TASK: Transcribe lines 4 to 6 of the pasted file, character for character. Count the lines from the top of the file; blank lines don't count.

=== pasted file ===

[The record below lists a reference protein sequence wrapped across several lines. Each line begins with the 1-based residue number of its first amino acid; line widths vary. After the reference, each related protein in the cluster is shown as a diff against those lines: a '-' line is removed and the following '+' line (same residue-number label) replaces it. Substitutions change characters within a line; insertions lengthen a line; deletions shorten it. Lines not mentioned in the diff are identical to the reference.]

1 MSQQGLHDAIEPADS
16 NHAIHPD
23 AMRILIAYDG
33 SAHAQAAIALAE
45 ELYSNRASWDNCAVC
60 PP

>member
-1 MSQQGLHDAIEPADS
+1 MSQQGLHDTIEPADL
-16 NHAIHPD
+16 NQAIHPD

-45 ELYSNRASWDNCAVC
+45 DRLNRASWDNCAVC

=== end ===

23 AMRILIAYDG
33 SAHAQAAIALAE
45 ELYSNRASWDNCAVC